Classic Guinness advertising took divergent paths. In one direction were the boldly drawn John Gilroy menagerie compositions and feats of prodigious strength with brief snappy slogans. In another was a long series of pretentious, whimsical, text heavy magazine adverts in which the over-educated copywriters at S H Benson indulged their fondness for elaborate demonstrations of literary expertise and witty wordplay. Placing the adverts in such publications as Illustrated London News, The Tatler and Country Life represented a conscious effort to reach a more affluent and socially superior consumer. The hallucinatory fantasies of Lewis Carroll were extensively parodied in sometimes interminable verses, deep in which the merits of a glass of Guinness were archly commended. The saving grace was in the accompanying illustrations, especially those of the under-rated Anthony Groves-Raines who possessed a genuine flair for elegantly deadpan rendition of fantastical subject matter. Groves-Raines had a long association with Guinness and was a regular contributor to the series of illustrated brochures that Guinness dispatched to the nation’s doctors every Christmas. One of these, (My Goodness! My Gilbert and Sullivan) was posted on this blog in 2010. Brian Sibley in The Book of Guinness Advertising (1985 and still the definitive book) has chapter and verse on this topic on page 73, (Guinness in Wonderland).
Saturday, 30 January 2016
Tuesday, 19 January 2016
Reckitt and Colman was able to assemble this disparate collection of brand characters to grace the covers of its Annual Report in the 1980s. Many of these mascots, so artfully combined, have wandered off in all directions while the parent company merged with a Dutch business becoming Reckitt Benckiser in 1999. Since then the name has been abbreviated to the not very inspirational RB. While Harpic, Dettol, Brasso and French’s Mustard remain part of RB, others have moved on to new ownership (listed below) and a few (Robin Starch, Wren’s Shoe Polish, Drummer Dyes, Bluebell Polish) seem to have vanished leaving very little trace. Even where the products survive many brand characters have been retired and although some are no great loss, the world seems a poorer place without the jaunty monocled Meltonian Man bringing the sparkle of the Drones’ Club to an otherwise unexciting range of shoe care products.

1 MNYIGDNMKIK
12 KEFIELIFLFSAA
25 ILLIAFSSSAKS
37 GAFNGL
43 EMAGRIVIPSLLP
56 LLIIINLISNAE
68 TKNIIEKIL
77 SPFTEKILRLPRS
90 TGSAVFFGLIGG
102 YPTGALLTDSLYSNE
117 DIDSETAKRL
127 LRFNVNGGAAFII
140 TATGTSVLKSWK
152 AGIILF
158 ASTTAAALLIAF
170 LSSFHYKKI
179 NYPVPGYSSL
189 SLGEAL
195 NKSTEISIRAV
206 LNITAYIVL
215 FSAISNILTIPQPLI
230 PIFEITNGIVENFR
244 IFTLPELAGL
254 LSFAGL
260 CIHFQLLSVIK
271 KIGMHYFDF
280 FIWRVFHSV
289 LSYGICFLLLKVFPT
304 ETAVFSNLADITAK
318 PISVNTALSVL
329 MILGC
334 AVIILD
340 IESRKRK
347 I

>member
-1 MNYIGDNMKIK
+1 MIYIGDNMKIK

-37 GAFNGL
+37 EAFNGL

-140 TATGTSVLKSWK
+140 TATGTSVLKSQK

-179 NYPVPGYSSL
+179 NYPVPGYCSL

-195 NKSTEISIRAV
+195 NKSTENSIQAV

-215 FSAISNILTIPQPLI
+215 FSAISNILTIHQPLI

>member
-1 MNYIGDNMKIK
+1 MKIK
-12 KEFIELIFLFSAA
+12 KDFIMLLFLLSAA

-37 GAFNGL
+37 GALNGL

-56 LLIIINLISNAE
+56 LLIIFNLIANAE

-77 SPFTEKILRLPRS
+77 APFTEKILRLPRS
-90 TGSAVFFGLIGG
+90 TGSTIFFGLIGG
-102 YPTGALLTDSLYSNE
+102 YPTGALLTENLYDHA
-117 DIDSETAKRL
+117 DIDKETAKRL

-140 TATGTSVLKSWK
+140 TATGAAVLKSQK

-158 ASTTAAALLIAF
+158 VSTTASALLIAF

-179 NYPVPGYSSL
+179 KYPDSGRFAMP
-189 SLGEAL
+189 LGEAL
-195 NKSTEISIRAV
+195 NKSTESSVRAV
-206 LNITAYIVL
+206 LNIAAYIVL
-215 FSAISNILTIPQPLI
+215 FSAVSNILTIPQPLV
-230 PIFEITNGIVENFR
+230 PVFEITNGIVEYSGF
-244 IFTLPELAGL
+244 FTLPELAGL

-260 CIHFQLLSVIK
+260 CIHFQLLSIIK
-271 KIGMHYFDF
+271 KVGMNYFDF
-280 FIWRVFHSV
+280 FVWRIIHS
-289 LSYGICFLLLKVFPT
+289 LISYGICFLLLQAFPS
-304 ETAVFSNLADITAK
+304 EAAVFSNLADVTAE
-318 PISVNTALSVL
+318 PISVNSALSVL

Colman’s Mustard – now Unilever
Robinson’s Drinks – now Britvic
Reeves – ColArt (majority owned by Linden Group, Sweden)
Winsor & Newton - ColArt (majority owned by Linden Group, Sweden) Cherry Blossom – Granger’s
Propert’s – Kiwi (S C Johnson, formerly Johnson Wax)
Meltonian - Kiwi (S C Johnson, formerly Johnson Wax)
Saturday, 9 January 2016
This is from the pages of Fortune magazine dated April 1944, two months before the Normandy Landings. A brace of shirt-sleeved execs, draft-exempt, kneel on the grass planting the seeds of the post-war rebirth of the auto industry. A hefty block of text explains what’s going on. In the flowery prose favoured by Ivy League-educated copywriters too old to be sent to war, we’re informed that this is the Victory Garden in which a new generation of cars is incubating. The technical advances of a war economy will lead to an innovatory paradise in peacetime. It’s a very odd way to illustrate a concept that most would think so slight as to be not worth the bother. Fortune was full of ads like this where the reader can be forgiven for concluding the entire exercise is otiose. My suspicion is that the advertising sales team at Fortune were adept at out-thinking the masters of persuasion and all too easily induced businesses to take out full page ads they had no real need for resulting in page after page of almost content-free advertising. The killer line was “Tell the readers what you’re contributing to the war effort because all your competitors are.”
The illustration is the work of Slayton Underhill (1913-2002) - a name that sounds more like a Wall Street brokerage or a Purveyor of Fine Tobacco. Underhill was one of many mid-century illustrators who toiled away in the industry without reaching the top flight of illustrators that commanded the highest fees. Underhill’s fame rested on his ability to create a paint finish utterly depersonalised and anonymous, scrupulously eliminating all evidence of material handling. This early example shows a certain technical bravura that the mature Underhill would never have allowed. The companion piece from Underhill was painted for Metropolitan Life Insurance. It’s a limp image of listless horticulture – a middle-aged widow sorrowfully reflects on the financial irresponsibility of her late husband in failing to provide the security of a Metropolitan policy. She is presented to us as a fallen woman, raising the fear she may be forced into prostitution to survive – an unthinkable fate for a decorous, unassuming flower of American womanhood. We will feature more of Slayton Underhill at a future date – be assured, it’s not all as dull as it appears here.